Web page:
The effects of war
The opening quote from the movie The Hurt Locker claims that “war is a drug”. This would also be a suitable quote to put somewhere in this book. Like any drug, war has a profound impact on those who are exposed to it. A drug can alter someone, change his or her mind, and this is exactly what happened in The Things They Carried. An example of the effects of war on someone and how they can change them is in chapter 5. After fighting the Vietnamese for so long, Dave Jensen becomes unable to tell what is right and wrong and in the process, he goes a bit crazy and hurts his own fellow soldier. Another example of the effects of war changing people is in chapter 9, Mary Anne Bell, who only after a few months in Vietnam turned crazy. She seemed to become part of the land itself, which no one can explain. Like a drug, she became addicted to Vietnam, to the point where she was nuts for it. Also, like I talked about before, Norman Broker is changed by the war in a way that, when he returns from it, he feels marginalized, as if no one would understand him. He can’t get away from his thoughts of the war and in the end, his only way out was to kill himself.
Tim O’Brien was also heavily changed by the war. After facing death of the people around him and all the other horrors of war, he was no longer the shy boy named Timmy. He had become the man, Tim. Most notably for Tim was that after the war, he had a new understanding of death. Although many people had died in his presence, he no longer viewed them as dead, almost like the sixth sense. The war caused him to have vivid memories of this dead people that allowed them to live on in his imagination. He recognized the burden placed upon him when he killed his enemies and the pain when his enemies killed his friends. But he also knew that by telling the stories of their lives, they would live on.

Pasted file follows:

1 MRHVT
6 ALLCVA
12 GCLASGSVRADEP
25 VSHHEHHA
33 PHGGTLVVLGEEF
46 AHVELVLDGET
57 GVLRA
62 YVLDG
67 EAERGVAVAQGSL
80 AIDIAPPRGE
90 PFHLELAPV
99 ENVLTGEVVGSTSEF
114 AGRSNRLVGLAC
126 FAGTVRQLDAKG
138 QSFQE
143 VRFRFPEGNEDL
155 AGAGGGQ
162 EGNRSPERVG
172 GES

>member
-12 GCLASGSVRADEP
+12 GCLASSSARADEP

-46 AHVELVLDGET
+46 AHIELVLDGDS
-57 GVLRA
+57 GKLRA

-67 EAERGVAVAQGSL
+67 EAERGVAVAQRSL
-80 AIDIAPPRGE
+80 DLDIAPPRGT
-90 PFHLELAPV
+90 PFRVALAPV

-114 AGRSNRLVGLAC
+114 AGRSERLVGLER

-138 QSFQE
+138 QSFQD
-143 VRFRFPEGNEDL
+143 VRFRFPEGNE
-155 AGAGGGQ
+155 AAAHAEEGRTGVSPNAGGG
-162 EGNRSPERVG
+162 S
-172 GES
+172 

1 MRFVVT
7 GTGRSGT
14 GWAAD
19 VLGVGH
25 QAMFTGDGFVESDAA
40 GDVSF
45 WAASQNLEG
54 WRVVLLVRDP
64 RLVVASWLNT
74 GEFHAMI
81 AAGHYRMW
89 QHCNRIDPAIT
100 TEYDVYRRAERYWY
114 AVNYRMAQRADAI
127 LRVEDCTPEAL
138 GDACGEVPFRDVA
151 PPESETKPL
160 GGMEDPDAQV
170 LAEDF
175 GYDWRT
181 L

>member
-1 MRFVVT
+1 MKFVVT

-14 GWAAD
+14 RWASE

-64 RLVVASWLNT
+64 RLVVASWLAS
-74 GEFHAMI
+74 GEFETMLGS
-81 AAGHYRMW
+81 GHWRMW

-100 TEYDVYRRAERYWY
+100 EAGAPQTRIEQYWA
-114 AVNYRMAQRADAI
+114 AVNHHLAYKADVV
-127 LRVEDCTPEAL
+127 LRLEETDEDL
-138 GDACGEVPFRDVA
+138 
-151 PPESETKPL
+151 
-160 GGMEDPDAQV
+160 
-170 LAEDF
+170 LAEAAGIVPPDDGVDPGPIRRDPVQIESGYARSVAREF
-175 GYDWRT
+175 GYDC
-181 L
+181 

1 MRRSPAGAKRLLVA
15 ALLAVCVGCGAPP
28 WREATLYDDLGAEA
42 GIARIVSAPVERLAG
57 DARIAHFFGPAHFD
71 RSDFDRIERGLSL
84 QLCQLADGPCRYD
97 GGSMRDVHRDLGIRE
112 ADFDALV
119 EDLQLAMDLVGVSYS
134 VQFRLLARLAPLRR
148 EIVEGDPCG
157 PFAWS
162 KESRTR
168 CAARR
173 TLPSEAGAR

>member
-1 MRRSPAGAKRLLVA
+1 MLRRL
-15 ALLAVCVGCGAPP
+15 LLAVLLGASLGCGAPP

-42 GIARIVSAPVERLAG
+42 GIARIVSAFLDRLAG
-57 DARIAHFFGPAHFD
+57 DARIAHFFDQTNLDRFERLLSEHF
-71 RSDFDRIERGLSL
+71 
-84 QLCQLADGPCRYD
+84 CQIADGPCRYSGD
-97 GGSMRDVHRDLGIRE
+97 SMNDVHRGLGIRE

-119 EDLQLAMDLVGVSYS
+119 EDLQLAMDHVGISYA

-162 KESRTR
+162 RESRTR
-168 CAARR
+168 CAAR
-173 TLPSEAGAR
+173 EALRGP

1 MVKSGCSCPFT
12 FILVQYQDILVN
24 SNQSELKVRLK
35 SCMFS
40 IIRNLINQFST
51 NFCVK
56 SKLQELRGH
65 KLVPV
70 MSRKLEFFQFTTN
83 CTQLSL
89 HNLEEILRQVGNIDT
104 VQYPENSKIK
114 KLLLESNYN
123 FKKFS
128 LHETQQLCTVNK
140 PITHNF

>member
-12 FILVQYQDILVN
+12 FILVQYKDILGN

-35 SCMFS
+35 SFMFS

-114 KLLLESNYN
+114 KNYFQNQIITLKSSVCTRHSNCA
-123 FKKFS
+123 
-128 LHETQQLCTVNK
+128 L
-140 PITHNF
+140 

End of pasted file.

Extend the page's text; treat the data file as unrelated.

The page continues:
Final Response – Rating the book
So far, this book has been my favorite that we have done this year. First off, I want to say that although this book was not necessarily presented in chronological order, it was very easy to understand. The writing is clear and each character is well defined. When compared to a book like the Big Sleep, I think this one is superior. I found that the Big Sleep is in chronological order, but that does not necessarily make it easy to understand. There are too many characters and plot turns in that book, it is like a math equation with way to many variables. On the other hand, The Things They Carried lets the reader get to know each character in a very personal way. As we examine the day-to-day struggles of each character, we as a reader, see the effects of war, death, guilt and terror on them. Also, I found the action in the other books very dull, while in this book, O’Brien successfully mixes the action and thrill of war and the personal issues of the soldiers. This book has very solid truths to it, and the parts that are no true are very imaginative. Overall, this book tells a compelling story and has very powerful writing that makes “the stomach believe”. I would rate this book 9/10.